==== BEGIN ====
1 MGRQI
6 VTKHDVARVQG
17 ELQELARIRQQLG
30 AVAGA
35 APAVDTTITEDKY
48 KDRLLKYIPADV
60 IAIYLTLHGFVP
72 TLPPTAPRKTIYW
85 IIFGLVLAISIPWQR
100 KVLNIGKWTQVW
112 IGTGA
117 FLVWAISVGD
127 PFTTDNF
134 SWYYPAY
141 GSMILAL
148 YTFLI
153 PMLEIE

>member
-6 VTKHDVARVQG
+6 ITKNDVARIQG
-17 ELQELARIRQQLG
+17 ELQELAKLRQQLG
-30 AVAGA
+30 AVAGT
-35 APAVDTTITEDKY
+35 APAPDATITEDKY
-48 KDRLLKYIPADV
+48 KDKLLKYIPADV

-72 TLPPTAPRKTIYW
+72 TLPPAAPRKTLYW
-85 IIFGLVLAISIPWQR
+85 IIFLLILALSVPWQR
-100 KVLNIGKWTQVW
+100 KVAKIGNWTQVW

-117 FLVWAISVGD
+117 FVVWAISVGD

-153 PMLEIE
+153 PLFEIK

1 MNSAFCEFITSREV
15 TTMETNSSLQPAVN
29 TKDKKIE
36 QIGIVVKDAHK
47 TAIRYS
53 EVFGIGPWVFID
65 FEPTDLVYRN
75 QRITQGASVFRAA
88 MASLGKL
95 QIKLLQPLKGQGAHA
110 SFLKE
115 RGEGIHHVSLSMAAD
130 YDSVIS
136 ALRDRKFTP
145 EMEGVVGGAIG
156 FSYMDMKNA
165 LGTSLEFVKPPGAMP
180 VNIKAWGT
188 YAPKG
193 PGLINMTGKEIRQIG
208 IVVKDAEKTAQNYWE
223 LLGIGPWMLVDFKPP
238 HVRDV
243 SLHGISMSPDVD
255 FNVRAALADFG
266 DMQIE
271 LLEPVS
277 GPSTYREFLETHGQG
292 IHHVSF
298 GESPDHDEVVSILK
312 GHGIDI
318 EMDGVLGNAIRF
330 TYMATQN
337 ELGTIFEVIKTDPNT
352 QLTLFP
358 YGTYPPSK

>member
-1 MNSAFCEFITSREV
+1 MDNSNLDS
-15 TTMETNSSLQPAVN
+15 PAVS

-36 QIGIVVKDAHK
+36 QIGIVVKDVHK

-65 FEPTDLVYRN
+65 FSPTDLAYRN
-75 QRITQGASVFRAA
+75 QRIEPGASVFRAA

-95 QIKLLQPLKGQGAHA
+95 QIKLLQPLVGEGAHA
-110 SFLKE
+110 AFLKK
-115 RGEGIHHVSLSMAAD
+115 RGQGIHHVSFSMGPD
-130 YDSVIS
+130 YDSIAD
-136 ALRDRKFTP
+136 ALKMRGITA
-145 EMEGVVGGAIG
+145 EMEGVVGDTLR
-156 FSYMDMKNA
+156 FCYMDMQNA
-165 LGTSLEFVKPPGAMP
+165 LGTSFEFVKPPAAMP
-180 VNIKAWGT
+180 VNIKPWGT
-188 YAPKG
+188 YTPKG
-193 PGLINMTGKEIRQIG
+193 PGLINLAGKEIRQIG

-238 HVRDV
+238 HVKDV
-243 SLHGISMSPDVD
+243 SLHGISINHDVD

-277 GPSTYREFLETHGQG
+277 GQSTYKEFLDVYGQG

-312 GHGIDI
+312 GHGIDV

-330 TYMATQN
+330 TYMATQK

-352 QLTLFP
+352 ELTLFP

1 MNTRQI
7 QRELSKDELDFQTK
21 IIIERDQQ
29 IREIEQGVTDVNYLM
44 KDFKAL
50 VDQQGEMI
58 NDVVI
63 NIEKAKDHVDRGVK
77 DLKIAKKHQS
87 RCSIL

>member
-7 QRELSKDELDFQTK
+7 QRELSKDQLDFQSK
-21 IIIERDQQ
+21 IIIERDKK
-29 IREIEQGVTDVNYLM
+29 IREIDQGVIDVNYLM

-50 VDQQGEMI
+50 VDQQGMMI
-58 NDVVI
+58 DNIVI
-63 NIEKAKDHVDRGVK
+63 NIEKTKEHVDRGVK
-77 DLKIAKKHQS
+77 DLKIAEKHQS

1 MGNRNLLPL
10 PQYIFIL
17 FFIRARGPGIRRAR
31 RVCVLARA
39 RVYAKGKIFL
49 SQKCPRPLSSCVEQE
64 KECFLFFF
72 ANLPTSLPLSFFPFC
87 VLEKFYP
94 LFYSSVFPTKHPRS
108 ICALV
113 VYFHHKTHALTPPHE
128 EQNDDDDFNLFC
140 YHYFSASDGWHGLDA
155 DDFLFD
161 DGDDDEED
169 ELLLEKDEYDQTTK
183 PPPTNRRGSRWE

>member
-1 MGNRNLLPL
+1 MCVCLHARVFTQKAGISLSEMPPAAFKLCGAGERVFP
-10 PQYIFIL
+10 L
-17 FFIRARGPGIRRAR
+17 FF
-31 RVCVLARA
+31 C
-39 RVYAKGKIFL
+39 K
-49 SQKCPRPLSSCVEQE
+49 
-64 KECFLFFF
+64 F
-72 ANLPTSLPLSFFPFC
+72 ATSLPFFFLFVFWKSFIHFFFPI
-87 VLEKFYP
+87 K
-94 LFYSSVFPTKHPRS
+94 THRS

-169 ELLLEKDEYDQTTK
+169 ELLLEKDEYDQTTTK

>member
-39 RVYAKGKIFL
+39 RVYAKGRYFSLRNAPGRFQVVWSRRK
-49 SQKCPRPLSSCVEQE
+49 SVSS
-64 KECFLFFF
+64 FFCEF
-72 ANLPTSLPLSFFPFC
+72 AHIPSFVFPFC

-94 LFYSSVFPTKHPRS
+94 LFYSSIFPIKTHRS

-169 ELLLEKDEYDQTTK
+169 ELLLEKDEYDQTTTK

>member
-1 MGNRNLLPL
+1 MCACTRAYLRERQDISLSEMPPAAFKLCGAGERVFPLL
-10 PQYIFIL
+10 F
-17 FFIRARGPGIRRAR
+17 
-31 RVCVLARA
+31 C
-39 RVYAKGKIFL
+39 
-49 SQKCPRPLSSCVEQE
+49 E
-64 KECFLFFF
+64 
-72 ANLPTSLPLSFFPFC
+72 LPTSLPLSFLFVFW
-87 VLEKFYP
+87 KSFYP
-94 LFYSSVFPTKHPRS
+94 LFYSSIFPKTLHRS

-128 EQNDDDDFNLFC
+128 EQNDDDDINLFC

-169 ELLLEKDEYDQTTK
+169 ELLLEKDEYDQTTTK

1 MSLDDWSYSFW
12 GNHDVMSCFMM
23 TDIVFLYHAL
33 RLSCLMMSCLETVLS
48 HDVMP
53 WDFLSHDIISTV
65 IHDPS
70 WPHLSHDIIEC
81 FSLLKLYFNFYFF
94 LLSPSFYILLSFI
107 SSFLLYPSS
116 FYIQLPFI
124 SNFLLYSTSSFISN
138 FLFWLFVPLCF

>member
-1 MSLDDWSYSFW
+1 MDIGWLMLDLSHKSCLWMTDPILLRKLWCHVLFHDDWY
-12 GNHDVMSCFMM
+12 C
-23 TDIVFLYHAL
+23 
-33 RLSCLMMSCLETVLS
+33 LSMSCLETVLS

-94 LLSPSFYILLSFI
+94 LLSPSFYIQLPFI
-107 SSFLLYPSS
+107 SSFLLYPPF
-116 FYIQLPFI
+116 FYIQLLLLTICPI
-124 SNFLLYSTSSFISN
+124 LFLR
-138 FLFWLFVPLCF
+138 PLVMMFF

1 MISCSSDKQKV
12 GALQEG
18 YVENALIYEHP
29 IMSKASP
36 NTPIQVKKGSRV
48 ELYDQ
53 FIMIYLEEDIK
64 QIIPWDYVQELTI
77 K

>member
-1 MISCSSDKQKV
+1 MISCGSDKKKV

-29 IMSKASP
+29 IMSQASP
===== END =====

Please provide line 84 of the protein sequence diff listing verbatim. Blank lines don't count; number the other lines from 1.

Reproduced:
-75 QRITQGASVFRAA